• Tue
  • Jul 29, 2014
  • Updated: 3:38am
NewsHong Kong
PROPERTY

Housing minister warns against 'panic-buying' of flats

Housing chief warns would-be homeowners to bide their time, with new measures set to take effect and supply 'to double' in next few years

PUBLISHED : Monday, 03 September, 2012, 12:00am
UPDATED : Monday, 03 September, 2012, 4:20am

Budding homeowners should not panic and rush to buy new flats because supply will double in the coming years, the housing minister said yesterday.

Professor Anthony Cheung Bing-leung said the 10 measures announced by the government on Thursday to increase short-term housing supply would be enough to meet demand.

Cheung said in a radio interview that 65,000 new private flats would go on the market in the next three to four years, adding up to 16,000 flats a year.

That will be double the average annual supply for the past four years. "So if people need to buy a home, but not urgently, they don't need to panic and [rush to] buy flats," Cheung said.

Figures showed the public were already following his advice.

Centaline Property Agency said secondary home sales fell 40 per cent over the weekend in the 10 biggest estates it monitors. It recorded only 27 sales, down from 45 the weekend before.

Midland Realty also reported a quieter weekend, reporting 36 sales in the 15 biggest estates it tracks, a fall of 18 per cent.

The new measures included the launch early next year of the sale of 830 Home Ownership Scheme (HOS) flats in Tin Shui Wai, which were put on hold due to a building problem in 2000.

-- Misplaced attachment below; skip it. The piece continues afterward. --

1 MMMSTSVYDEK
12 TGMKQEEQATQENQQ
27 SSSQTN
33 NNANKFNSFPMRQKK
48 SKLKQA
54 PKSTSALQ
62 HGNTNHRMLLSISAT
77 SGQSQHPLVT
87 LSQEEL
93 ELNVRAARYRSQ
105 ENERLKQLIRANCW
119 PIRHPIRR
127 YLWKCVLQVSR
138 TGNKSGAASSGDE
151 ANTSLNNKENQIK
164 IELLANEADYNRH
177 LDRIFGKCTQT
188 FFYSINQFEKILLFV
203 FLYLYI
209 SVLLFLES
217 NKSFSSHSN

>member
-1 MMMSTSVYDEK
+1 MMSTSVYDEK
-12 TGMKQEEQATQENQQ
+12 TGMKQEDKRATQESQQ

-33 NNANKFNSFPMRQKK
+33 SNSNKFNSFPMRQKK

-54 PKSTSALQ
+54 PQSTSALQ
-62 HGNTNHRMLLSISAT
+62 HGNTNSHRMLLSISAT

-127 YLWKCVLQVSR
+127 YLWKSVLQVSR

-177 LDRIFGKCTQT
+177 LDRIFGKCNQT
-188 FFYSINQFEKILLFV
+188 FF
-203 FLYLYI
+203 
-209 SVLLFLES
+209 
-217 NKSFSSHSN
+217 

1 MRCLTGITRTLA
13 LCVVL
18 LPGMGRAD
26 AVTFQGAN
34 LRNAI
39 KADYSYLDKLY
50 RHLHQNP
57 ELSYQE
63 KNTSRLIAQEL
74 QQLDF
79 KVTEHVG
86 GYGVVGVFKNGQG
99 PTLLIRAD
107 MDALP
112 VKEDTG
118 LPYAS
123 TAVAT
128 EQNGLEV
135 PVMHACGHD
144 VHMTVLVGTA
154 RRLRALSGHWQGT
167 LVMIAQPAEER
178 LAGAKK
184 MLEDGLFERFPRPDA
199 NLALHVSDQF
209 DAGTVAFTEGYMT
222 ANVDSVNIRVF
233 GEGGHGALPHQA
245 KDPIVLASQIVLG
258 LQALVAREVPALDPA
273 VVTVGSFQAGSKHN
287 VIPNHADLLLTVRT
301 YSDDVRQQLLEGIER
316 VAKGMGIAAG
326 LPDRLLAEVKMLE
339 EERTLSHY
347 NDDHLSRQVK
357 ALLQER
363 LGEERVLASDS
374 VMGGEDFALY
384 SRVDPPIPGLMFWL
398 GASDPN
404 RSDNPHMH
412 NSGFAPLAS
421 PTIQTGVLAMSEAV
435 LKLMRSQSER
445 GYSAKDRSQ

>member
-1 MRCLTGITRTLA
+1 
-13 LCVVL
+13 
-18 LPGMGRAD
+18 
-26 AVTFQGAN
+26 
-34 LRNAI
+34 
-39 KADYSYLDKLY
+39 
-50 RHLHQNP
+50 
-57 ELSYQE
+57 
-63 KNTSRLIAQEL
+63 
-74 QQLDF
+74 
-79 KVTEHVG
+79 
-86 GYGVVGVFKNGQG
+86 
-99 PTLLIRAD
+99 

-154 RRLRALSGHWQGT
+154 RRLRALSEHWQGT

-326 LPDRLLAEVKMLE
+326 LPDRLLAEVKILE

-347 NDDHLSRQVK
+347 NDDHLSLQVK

Another is the discounted sale of 1,000 flats in Tsing Yi under the My Home Purchase Plan to families earning less HK$40,000 a month. Asked to comment on criticism that the measures did not go far enough to rein in prices and speculation, Cheung said the special stamp duty introduced in 2010 to discourage resales would help to ease the situation.

Speaking during a different session of the same programme, Chief Secretary Carrie Lam Cheng Yuet-ngor emphasised that the 10 measures were only the first step to achieving a "consistent housing supply".

She said: "In the 15 years since the handover, the housing [problem] has tortured [Hongkongers] … [property prices] have risen and fallen dramatically. This has troubled a lot of people. So this administration is determined to deal with the problem."

She dismissed rumours that property developers' interests influenced how the government tackled the issue.

"This administration will not put the developers' reactions and views about our policies first. The most important thing is citizens' expectations of us, and how the government should help solve the problems they face."

Property developer Hopewell Holdings' chairman Gordon Wu Ying-sheung suggested the government should reclaim land in rural areas to boost supply.

"Of course, I'm not talking about reclamation of Victoria Harbour, but in rural areas where the seas are very shallow," Wu said, adding that the new towns of Kwun Tong and Tsuen Wan were built on reclaimed land.

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